Surely you, like just about everybody else, think that you are an excellent driver and that the road is otherwise littered with idiots and maniacs. Before you go full-blown berserk at a fellow motorist you may want to check yourself before you wreck yourself (and others!).

Cases of road rage can easily be attributed to obvious jerk-like behavior, i.e., tailgating, failure to use a turn signal, cutting off another driver, etc. Sometimes folks are simply inconsiderate and appear to think that they own the road.

One driving mistake that can cause all kinds of trouble is something that you might not even realize that YOU are doing incorrectly.

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You might think you know how to merge into traffic safely but Washington State Patrol Trooper Thorson posted a video on Twitter that details the proper way to enter. Take a minute to make sure that you aren't the butt-head that is mucking it up for everyone else sharing the highways and byways with you.

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The biggest and most obvious takeaway from Trooper Thorson's "trivia" question is that it is your responsibility to yield to the cars that are already on the road that you want to enter. Mind you, that doesn't mean coming to complete stop and waiting for an opening. It also doesn't mean to floor it and let everyone else have to make room for you either. On-ramps are engineered to allow for plenty of road to perform what is called the "zipper" merge.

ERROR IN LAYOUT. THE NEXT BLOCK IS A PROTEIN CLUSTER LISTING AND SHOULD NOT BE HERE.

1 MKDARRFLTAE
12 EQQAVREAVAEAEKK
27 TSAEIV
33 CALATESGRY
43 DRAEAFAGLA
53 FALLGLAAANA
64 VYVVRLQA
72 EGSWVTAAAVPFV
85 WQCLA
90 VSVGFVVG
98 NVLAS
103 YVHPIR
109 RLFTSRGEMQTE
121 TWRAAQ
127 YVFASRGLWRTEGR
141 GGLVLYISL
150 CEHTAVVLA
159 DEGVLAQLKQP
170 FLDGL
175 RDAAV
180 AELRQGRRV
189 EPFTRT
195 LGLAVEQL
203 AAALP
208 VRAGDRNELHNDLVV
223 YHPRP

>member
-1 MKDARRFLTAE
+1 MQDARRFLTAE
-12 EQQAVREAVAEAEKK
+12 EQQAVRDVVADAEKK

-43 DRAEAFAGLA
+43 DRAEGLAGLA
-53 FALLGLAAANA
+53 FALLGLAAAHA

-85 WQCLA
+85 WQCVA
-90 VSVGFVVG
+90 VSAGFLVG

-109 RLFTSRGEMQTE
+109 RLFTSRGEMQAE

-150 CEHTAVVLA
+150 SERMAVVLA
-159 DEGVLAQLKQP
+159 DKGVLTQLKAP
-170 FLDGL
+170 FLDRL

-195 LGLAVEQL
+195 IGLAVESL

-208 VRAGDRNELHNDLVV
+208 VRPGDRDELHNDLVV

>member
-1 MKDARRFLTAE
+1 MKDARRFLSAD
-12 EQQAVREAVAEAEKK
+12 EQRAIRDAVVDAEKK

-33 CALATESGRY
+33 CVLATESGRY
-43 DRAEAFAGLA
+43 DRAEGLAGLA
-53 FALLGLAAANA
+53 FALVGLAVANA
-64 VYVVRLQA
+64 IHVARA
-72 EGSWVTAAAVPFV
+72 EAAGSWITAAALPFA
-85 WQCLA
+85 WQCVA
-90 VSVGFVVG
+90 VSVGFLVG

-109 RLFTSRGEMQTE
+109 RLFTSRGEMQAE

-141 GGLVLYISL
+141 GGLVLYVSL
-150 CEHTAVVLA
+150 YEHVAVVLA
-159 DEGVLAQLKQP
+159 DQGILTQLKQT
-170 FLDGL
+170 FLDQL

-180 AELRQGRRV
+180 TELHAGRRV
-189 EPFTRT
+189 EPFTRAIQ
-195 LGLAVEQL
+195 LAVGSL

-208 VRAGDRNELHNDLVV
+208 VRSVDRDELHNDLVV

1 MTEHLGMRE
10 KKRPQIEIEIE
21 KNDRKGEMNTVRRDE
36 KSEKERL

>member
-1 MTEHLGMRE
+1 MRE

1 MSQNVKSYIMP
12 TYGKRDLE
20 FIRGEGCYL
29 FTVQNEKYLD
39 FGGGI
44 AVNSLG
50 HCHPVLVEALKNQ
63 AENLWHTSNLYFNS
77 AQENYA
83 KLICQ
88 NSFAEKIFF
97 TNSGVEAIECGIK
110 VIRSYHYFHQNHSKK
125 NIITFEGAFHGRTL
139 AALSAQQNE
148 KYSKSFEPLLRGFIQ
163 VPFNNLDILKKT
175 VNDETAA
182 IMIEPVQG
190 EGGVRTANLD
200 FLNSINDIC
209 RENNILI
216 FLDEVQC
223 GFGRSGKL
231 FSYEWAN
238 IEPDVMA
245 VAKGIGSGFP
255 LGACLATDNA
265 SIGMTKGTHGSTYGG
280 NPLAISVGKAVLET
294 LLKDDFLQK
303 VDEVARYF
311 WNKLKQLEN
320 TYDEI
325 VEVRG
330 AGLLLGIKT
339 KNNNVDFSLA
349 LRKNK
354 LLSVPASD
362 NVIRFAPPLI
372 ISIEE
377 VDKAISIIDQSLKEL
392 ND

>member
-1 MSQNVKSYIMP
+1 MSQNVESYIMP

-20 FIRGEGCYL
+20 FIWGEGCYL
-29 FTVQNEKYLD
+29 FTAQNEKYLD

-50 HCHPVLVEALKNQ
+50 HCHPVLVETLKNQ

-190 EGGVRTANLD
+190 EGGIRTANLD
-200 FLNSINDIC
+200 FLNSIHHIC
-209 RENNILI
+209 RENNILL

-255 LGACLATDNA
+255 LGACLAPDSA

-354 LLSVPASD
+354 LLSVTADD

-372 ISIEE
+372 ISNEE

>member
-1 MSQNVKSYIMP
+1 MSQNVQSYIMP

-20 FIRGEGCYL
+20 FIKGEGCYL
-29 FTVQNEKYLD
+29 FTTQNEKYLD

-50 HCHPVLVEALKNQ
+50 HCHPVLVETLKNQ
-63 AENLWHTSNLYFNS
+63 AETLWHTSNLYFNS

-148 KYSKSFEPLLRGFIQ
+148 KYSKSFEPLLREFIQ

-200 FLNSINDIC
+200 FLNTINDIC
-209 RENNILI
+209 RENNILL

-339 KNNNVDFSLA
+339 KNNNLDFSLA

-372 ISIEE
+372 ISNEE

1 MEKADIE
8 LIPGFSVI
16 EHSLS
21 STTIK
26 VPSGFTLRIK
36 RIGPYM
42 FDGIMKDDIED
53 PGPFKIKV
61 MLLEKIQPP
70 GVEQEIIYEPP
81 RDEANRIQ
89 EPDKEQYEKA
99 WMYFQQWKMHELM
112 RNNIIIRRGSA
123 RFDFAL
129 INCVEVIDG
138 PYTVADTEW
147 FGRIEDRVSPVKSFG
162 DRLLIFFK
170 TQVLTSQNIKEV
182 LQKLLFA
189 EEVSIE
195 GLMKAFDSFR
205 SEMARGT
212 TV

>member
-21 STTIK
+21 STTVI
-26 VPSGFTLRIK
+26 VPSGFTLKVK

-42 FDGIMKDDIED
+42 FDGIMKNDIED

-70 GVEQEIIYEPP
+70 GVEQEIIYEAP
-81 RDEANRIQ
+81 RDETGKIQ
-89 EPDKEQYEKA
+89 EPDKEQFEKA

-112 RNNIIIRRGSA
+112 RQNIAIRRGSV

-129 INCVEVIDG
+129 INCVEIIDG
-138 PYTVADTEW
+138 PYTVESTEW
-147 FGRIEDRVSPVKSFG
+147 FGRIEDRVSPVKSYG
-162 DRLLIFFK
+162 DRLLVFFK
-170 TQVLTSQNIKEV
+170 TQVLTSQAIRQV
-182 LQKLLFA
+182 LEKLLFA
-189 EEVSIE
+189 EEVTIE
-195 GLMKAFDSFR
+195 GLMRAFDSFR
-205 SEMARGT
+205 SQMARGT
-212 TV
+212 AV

Here is an easy-to-understand video that explains proper merging technique.

Now that you have been refreshed, be aware of these 10 stupid Washington State laws that you might be in violation of.

LOOK: See how much gasoline cost the year you started driving

To find out more about how has the price of gas changed throughout the years, Stacker ran the numbers on the cost of a gallon of gasoline for each of the last 84 years. Using data from the Bureau of Labor Statistics (released in April 2020), we analyzed the average price for a gallon of unleaded regular gasoline from 1976 to 2020 along with the Consumer Price Index (CPI) for unleaded regular gasoline from 1937 to 1976, including the absolute and inflation-adjusted prices for each year.

Read on to explore the cost of gas over time and rediscover just how much a gallon was when you first started driving.

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